#UpbeatAuthors: Support Your Local Library

My husband likes movies. He was a cinema major in college. He buys movies. Nearly every week, a package comes in the mail. More movies! We will never be able to watch all the movies in our house that are still in their cellophane in our lifetimes. We’re too busy trying to watch what’s on the DVR so he can record more.

Me? When there’s a movie I really want to see, I check the library’s website. That way, my tax dollars continue to work for me, I’m supporting a wonderful service to the community, and I don’t have to find a place to store the DVD after I’ve finished watching the movie.

I’m a voracious reader. But I’ve become very selective about what I purchase, as I have run out of space for books. Yes, I have an e-reader. Right now, I have three of them, not counting my Kindle for PC. Doesn’t matter. It makes more sense to borrow a book from the library. I can download from both my local library system and the New York City Public Library system.

Using the library costs me nothing but my tax dollars, which I have to pay anyway. Why not take advantage of it?

 

 

 

 

#UpbeatAuthors: Thriftiness

The #UpbeatAuthors theme for the month of December is thriftiness. It’s a timely enough topic, what with the major gift-giving season upon us.

My family–parents, sibs, nieces/nephews–came up with a way to have holiday fun without breaking the bank.  Once a person hits the age of 21, there are no more individual gifts. They become part of what we call a White Elephant. I don’t know if what we do is a true white elephant, but we have rules and we have fun. The point is, no one goes broke buying gifts for everyone. After the final unwrap and stealing has happened, we then try to guess who purchased the gift we ended up with.

The true joy comes from finding a gift that everyone wants to steal. (There’s a limit on how many times an item can be stolen.) And no one goes broke.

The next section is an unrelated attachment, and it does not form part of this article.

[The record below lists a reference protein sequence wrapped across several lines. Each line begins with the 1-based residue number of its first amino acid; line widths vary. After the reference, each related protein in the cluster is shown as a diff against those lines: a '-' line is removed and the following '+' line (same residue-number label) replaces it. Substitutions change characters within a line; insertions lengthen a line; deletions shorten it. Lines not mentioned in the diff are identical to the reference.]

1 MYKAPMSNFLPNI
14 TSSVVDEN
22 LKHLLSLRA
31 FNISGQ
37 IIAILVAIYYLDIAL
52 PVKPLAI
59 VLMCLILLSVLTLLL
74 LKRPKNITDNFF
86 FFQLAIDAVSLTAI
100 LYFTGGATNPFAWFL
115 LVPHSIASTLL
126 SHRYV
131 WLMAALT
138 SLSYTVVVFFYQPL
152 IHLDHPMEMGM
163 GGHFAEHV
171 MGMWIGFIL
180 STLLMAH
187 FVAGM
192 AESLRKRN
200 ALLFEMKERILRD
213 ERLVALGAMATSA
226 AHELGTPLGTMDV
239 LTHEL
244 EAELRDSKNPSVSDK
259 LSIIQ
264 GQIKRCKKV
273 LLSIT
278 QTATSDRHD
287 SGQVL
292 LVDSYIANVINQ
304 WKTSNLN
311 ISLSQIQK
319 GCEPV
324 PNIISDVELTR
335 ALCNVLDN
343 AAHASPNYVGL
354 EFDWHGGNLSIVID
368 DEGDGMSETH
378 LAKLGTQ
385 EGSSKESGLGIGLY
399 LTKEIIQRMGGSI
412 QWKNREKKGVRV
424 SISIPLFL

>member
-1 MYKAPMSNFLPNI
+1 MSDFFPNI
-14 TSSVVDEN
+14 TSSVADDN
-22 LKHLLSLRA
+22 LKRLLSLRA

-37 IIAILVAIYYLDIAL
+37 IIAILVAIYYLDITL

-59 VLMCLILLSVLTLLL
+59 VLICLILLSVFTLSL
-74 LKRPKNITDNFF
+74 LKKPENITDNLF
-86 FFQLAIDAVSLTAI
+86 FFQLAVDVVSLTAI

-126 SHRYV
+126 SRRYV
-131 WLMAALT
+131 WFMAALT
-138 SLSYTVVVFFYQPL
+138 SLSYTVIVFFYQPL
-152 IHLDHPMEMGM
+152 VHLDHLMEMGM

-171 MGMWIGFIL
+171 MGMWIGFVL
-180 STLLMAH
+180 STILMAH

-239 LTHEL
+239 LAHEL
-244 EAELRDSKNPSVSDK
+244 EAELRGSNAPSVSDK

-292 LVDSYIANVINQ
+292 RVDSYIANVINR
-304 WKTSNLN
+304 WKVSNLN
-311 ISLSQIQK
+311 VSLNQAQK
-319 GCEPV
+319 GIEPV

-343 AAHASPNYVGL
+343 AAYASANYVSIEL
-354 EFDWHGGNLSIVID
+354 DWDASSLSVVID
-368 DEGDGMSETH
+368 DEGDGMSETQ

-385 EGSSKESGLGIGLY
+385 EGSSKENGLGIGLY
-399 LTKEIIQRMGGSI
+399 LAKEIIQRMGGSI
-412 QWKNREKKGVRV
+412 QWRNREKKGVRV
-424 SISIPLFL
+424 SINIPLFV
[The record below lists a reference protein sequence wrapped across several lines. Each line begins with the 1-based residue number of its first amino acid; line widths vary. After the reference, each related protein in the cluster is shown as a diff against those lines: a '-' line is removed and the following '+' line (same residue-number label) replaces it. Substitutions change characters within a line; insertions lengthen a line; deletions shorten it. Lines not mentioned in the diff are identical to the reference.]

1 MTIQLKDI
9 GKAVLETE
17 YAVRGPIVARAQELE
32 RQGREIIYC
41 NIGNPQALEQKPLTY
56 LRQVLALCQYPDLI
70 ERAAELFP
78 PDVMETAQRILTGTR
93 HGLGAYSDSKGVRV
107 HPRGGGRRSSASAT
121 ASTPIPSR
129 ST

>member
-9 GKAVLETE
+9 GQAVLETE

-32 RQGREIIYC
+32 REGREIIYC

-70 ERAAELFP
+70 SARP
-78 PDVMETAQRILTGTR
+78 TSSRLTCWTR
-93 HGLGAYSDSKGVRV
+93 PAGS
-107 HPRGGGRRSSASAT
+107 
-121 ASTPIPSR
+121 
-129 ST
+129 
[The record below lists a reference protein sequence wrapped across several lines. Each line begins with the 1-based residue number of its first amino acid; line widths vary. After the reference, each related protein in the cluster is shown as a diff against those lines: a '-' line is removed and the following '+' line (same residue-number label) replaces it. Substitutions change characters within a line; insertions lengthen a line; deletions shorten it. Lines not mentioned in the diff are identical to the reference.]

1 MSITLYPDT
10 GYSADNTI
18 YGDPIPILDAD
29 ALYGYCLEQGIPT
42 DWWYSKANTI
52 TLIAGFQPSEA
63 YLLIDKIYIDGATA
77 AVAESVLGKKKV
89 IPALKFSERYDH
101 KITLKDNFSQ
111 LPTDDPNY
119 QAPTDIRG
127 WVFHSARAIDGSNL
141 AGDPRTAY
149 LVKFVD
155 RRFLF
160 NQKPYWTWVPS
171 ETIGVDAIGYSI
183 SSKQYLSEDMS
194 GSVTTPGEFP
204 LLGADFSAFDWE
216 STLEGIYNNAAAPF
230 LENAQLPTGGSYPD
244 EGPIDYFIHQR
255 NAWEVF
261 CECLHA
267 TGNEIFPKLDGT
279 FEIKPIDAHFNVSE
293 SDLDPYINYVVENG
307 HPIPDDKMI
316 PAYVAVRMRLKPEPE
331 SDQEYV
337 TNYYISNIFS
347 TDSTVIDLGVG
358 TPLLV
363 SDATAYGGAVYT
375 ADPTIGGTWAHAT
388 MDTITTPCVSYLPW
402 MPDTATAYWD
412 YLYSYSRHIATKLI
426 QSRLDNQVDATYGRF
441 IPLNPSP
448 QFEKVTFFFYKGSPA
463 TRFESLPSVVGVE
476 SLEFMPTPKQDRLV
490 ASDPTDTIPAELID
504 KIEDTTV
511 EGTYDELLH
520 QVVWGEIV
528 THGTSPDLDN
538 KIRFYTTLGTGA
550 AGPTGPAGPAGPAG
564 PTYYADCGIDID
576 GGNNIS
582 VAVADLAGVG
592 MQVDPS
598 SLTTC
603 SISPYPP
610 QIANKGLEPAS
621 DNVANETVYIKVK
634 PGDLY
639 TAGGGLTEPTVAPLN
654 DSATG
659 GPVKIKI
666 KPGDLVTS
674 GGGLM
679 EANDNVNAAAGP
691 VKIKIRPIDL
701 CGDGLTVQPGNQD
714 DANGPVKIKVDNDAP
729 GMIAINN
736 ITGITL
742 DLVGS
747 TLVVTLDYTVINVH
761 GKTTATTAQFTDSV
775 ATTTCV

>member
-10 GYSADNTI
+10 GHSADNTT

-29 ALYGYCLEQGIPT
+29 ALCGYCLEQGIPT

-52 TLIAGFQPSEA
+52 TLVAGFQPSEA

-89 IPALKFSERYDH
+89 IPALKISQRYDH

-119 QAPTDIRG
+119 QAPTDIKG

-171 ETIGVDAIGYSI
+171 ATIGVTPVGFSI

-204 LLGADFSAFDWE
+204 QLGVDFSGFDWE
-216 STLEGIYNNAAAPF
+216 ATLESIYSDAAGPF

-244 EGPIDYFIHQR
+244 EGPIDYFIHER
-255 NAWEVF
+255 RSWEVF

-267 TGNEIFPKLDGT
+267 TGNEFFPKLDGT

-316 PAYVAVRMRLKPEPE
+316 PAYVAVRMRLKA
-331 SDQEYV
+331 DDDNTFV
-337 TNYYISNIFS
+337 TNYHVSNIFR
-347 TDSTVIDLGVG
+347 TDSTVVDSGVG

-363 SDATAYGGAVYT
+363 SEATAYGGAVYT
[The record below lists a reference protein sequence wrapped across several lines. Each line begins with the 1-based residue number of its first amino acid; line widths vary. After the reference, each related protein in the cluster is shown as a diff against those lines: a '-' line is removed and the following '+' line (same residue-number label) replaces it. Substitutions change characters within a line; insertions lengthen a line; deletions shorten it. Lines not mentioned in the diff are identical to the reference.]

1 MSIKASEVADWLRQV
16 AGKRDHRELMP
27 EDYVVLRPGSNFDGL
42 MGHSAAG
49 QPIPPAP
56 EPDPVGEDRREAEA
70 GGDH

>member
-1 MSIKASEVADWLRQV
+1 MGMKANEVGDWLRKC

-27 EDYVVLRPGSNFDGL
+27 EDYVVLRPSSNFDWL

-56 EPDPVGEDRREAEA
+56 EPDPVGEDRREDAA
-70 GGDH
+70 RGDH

#UpbeatAuthors: Friendliness Is Just Being Nice.

Friendliness is kindness, laughter, caring. It’s asking, “Did  you have a nice weekend?” It’s telling someone their lunch smells/looks wonderful or complimenting them on their new haircut. It’s smiling at the antics of the toddler in the grocery cart in front of you in the checkout line at the supermarket.

But it’s also telling the mother of the toddler throwing a tantrum in aisle two that this, too, shall pass. Been there, done that. You’re doing fine.

It’s being patient when the person on the other end of phone is having problems taking your order because his computer went down. Your computer never acted up on you? Or it’s someone’s first week in a new job, and they’re fumbling their way through new procedures. You never started a new job and had trouble getting the hang of things?

Friendliness is behaving in the manner you want people to use with you.

#UpbeatAuthors: The Little Things

One way to show friendliness is to speak kindly to strangers. I don’t mean start random conversations with someone who could turn out to be an ax murder. I mean if someone is wearing an awesome hat, tell her. If you admire a person’s dress, let them know. “I love your hair!” Let people know their efforts have been noticed and appreciated.

This habit has been known to startle people, but then they smile and say, “Thanks!”

#UpbeatAuthors: Saying Good Morning

My husband has a pet peeve. If someone can’t be bothered to say, “Good morning,” or otherwise acknowledge you–even a “Hi!” will do–he thinks poorly of that person. If someone always greeted him, he maintains a good impression of that person.

I always try to say good morning to the people with whom I work. I also try to say, “Have a nice night,” when I’m leaving.

Being friendly doesn’t take a lot of effort.